Miami Heat: Post-LeBron, Year 2

By Zachary Lang

The Miami Heat have arguably been the most recognizable team in the NBA for the past decade. From 2011-2014, the Heat made four consecutive Finals appearances, winning 2 back to back in 2012 and 2013. However, things took a turn last season when LeBron James opted to not re-sign and instead return to the Cleveland Cavaliers and try to win a title in his home state. This destroyed the dynamic of Miami’s big three, leaving behind Dwayne Wade and Chris Bosh. The 2014-2015 season was a forgettable one, finishing tenth overall in the Eastern Conference with a record of 37-45. This was the first time since 2008 the team has missed the playoffs. How can they regain their strength in the conference after a season of woes?

For Miami to make the playoffs in an already weak Eastern Conference, one thing is certain: they must stay healthy. Chris Bosh, arguably the team’s best player alongside Dwayne Wade, was sidelined for the entire second half of the season last year because of a blood clot on his lung. This was his first season under his new deal, a maximum 5-year contract. Bosh averaged 21.1 points per game and 7.0 rebounds per game in 44 games (ESPN), solid numbers for a player making maximum money. Had he been healthy, there’s little doubt the team would’ve made the playoffs. Wade also missed some considerate time, playing in a total of 62 games (ESPN). If this team wants to make progress, they need all hands on deck, especially their star players.

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The point guard position has normally been a weak one for Miami, but that needs to change. Longtime Miami PG Mario Chalmers is an average guard, but is now taking the backup position after the acquisition and re-signing of PG Goran Dragic from the Phoenix Suns. Chalmers wasn’t needed as much in the past because the dynamic of Miami’s Big 3 allowed ball movement to thrive and centered mainly on James’ gameplay. Now, without James, they need a PG to take control on the offensive end, and Dragic is the man for the job. He averaged 16.2 PPG in 26 appearances for the Heat in 2015, shooting just over fifty percent and averaging over 5 assists per game (ESPN). He signed a 5 year, 90-million-dollar deal to stay in Miami in the offseason, so he is seen as a key to success. As for the other point guards, anything could happen. Chalmers’ name has appeared on the trade block for weeks due to the massive luxury tax bill Miami will have to pay and the team has already traded PG Shabazz Napier to the Orlando Magic. PG Zoran Dragic, brother of Goran, was also traded in the offseason to the Boston Celtics. With this shuffle on the bench behind Goran Dragic, he will see many minutes in his first full season for the team.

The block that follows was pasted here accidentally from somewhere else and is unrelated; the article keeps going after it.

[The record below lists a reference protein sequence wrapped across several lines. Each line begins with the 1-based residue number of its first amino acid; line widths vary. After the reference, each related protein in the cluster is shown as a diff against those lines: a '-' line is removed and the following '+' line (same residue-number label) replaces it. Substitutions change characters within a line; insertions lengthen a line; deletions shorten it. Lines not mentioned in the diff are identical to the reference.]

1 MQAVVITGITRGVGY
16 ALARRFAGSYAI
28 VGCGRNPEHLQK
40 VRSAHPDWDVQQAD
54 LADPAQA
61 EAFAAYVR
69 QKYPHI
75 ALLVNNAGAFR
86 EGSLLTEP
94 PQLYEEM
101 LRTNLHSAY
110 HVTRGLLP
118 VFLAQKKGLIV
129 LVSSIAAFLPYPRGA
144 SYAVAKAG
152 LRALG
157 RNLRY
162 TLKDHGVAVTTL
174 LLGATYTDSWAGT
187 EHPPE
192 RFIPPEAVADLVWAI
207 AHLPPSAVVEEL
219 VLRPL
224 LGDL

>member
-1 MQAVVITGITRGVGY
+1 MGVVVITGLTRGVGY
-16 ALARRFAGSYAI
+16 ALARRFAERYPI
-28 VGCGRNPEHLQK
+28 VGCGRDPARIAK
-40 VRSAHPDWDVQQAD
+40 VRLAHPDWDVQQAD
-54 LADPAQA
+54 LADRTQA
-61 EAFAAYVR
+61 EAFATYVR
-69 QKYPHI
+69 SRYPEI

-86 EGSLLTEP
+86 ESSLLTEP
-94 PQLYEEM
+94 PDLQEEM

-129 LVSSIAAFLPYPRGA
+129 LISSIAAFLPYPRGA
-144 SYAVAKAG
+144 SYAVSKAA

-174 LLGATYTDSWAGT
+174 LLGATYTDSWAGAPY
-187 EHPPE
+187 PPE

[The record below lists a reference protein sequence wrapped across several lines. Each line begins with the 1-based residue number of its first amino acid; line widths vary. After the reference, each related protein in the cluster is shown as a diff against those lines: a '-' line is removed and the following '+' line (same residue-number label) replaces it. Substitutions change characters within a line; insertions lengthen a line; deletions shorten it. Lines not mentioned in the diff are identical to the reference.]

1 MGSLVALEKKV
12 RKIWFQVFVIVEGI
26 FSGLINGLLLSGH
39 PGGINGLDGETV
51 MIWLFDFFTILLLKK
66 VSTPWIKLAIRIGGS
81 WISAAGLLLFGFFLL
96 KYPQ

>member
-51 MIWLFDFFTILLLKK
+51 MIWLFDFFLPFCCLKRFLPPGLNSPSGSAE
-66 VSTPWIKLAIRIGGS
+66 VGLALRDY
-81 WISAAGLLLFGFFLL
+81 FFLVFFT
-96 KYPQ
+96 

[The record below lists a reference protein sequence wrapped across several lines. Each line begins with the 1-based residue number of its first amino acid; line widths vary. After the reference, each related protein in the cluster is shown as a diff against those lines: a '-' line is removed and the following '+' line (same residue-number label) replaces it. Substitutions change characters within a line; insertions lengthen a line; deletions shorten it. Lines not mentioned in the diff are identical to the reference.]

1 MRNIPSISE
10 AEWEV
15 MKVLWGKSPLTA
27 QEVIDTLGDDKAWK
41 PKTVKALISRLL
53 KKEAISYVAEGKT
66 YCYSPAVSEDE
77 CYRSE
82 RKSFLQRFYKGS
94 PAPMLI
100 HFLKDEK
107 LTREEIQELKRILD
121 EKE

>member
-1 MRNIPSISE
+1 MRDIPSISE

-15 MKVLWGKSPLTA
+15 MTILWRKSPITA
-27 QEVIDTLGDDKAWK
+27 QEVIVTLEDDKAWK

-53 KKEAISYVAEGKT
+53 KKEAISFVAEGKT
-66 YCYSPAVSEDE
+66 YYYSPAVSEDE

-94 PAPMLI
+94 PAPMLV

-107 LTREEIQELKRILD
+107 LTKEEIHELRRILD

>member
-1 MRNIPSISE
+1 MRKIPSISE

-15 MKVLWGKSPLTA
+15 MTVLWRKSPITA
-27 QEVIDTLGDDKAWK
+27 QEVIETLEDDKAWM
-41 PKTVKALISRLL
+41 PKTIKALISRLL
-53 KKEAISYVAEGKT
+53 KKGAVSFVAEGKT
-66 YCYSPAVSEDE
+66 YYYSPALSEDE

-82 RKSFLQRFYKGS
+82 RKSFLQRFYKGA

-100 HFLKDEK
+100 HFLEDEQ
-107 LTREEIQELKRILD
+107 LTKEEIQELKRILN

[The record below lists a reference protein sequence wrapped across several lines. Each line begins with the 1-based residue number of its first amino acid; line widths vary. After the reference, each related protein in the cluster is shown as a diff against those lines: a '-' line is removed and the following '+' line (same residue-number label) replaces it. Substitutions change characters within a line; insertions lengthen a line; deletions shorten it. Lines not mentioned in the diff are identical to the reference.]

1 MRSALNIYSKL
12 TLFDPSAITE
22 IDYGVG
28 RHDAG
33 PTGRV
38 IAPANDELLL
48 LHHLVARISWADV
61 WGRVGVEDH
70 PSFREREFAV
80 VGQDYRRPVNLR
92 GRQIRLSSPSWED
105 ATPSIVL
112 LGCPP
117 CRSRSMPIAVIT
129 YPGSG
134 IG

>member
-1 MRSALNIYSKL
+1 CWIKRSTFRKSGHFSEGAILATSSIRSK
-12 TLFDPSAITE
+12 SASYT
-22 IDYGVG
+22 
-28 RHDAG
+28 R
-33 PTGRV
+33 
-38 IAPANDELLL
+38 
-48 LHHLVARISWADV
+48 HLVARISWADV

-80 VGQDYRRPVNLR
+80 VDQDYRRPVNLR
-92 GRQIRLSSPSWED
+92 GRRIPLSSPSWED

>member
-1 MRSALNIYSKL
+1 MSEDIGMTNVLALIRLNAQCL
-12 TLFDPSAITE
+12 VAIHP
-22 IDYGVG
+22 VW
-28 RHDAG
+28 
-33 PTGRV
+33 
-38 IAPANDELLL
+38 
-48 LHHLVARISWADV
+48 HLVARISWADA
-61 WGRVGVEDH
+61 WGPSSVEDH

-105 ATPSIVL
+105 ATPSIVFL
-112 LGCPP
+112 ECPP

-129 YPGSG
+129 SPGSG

Justise Winslow was considered a steal for the Heat when he fell down to the tenth overall pick in the 2015 NBA Draft. Having finished his season at Duke as an NCAA champion, he was highly valued. He needs to prove his worth on the team, however. He had lower minutes in his first 3 preseason games, playing under 30 minutes and averaging 5.3 PPG. However, in his last preseason game against the Orlando Magic, he posted a double double with 12 points and 10 rebounds, but was only 4-11 on shot attempts (ESPN). To be successful, he has to be consistent. How his playing time at small forward with fellow newcomer Gerald Green and starter Luol Deng will determine his value and if he can produce in an NBA environment.

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One of the biggest weapons for Miami may be its underpaid center, Hassan Whiteside. The 7 footer played well in the absence of Chris Bosh, averaging a double-double throughout the year with 11.8 PPG and 10.0 RPG and had even higher numbers of 13.7 PPG and 11.8 RPG in 32 starts (ESPN). Whether he starts or not at the beginning of the season remains to be seen with the returns of Bosh and power forward Josh McRoberts as well as the addition of big man Amare Stoudemire, but regardless of that, Whiteside is a steal. He is being paid under a million dollars for this upcoming season, a rare deal in the NBA for a player who has averaged such numbers despite having played 67 total games in the NBA. Whiteside simply needs to prove he’s a threat offensively and defensively while improving his dreadful free-throw percentage (.494 career) and he will certainly see time on the court.

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Miami has all the pieces to be a great team. There is no better time to bounce back than now when the Eastern Conference is in a time where teams below .500 can make the playoffs. How Miami chooses to capitalize on their abilities and new assets under coach Eric Spoelstra remains to be seen.

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